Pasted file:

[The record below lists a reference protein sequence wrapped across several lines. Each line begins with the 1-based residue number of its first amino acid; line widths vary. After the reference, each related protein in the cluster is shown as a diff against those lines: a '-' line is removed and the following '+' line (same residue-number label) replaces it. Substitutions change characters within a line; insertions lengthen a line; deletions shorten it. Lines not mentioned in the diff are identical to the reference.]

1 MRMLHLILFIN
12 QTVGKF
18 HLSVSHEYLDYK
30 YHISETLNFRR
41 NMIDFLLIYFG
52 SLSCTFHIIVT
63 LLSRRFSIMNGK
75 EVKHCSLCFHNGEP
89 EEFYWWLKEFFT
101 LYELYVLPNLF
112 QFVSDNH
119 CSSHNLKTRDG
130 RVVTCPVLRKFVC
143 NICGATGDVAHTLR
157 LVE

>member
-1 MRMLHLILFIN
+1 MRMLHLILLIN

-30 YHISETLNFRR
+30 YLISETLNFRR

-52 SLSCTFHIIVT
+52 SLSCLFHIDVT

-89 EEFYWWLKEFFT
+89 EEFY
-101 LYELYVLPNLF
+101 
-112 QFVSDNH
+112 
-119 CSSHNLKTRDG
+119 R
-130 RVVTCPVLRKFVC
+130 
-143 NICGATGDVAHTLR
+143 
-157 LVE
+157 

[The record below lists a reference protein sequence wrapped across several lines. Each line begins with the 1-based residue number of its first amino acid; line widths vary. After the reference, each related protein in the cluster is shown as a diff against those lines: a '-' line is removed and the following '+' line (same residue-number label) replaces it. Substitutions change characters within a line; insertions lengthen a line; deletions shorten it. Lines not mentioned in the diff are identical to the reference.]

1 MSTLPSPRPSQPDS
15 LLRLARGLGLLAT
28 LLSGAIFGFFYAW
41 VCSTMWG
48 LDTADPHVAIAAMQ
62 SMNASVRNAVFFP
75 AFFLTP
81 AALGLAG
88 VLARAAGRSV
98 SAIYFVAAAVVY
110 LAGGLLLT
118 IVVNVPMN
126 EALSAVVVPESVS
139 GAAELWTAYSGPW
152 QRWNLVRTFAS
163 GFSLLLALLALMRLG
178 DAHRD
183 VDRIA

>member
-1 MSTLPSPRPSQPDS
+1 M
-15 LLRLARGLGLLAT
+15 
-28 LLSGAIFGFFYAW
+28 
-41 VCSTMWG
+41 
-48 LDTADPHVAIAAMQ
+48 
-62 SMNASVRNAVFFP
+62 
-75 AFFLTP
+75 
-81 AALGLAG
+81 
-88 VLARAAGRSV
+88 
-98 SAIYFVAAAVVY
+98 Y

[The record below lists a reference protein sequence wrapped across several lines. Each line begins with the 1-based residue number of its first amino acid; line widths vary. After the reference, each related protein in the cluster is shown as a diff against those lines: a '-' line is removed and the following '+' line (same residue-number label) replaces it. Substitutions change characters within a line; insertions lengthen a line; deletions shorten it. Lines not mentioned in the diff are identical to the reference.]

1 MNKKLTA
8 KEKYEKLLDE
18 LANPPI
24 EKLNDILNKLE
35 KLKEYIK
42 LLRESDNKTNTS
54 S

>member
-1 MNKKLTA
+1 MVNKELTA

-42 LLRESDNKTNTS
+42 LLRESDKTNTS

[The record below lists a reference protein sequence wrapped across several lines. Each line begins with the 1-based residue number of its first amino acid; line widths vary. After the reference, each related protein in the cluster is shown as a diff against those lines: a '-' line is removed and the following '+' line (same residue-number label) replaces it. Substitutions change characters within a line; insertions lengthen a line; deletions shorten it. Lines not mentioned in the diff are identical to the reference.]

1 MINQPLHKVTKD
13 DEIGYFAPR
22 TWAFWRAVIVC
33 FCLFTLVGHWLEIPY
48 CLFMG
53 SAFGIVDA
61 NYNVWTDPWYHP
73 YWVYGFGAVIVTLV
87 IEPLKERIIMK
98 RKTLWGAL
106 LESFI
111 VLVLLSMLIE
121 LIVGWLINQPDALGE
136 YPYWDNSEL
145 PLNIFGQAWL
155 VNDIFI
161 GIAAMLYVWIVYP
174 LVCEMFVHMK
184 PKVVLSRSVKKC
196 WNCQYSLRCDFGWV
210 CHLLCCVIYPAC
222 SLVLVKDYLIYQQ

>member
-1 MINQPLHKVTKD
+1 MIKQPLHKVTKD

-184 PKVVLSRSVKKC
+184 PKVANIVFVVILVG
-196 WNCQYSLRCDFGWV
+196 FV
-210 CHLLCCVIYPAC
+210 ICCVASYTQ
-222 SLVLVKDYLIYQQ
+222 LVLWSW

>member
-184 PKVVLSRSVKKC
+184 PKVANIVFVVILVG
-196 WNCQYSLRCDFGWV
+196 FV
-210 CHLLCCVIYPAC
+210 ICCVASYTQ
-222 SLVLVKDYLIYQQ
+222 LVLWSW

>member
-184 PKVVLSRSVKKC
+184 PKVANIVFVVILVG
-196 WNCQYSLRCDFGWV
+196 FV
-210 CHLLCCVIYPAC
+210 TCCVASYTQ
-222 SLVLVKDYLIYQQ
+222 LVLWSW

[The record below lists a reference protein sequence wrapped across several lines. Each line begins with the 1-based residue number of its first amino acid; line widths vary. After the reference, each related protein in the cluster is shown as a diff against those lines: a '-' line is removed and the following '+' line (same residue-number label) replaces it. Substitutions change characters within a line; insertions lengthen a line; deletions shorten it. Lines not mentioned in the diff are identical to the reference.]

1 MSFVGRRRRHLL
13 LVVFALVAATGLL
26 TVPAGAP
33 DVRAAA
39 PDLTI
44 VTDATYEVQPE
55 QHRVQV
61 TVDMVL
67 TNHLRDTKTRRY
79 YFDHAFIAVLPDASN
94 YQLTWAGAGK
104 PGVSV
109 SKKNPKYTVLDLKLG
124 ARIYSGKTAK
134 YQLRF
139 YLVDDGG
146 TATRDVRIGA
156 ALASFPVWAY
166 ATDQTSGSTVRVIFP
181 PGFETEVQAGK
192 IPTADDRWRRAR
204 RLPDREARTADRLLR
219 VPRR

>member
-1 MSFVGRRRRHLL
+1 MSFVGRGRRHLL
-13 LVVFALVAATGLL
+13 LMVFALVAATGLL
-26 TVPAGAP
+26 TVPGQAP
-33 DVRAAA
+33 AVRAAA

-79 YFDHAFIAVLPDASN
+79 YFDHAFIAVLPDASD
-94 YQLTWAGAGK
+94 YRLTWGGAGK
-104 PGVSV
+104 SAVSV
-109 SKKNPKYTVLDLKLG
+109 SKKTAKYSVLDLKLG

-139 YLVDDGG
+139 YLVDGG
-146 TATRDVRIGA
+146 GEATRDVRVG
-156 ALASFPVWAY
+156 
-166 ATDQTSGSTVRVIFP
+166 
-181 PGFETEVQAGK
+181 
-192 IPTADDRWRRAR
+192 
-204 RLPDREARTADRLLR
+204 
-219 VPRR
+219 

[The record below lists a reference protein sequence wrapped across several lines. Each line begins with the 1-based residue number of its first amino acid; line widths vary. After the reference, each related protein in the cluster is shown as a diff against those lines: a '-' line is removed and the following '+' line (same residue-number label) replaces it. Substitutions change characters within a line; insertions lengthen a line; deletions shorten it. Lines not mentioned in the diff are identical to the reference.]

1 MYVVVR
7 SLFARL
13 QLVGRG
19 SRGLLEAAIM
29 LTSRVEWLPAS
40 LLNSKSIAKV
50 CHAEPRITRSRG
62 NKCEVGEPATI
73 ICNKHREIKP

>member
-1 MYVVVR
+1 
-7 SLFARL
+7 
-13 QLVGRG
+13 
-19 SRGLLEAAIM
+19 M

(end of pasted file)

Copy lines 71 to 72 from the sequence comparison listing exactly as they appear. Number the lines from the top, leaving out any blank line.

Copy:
+75 
-81 AALGLAG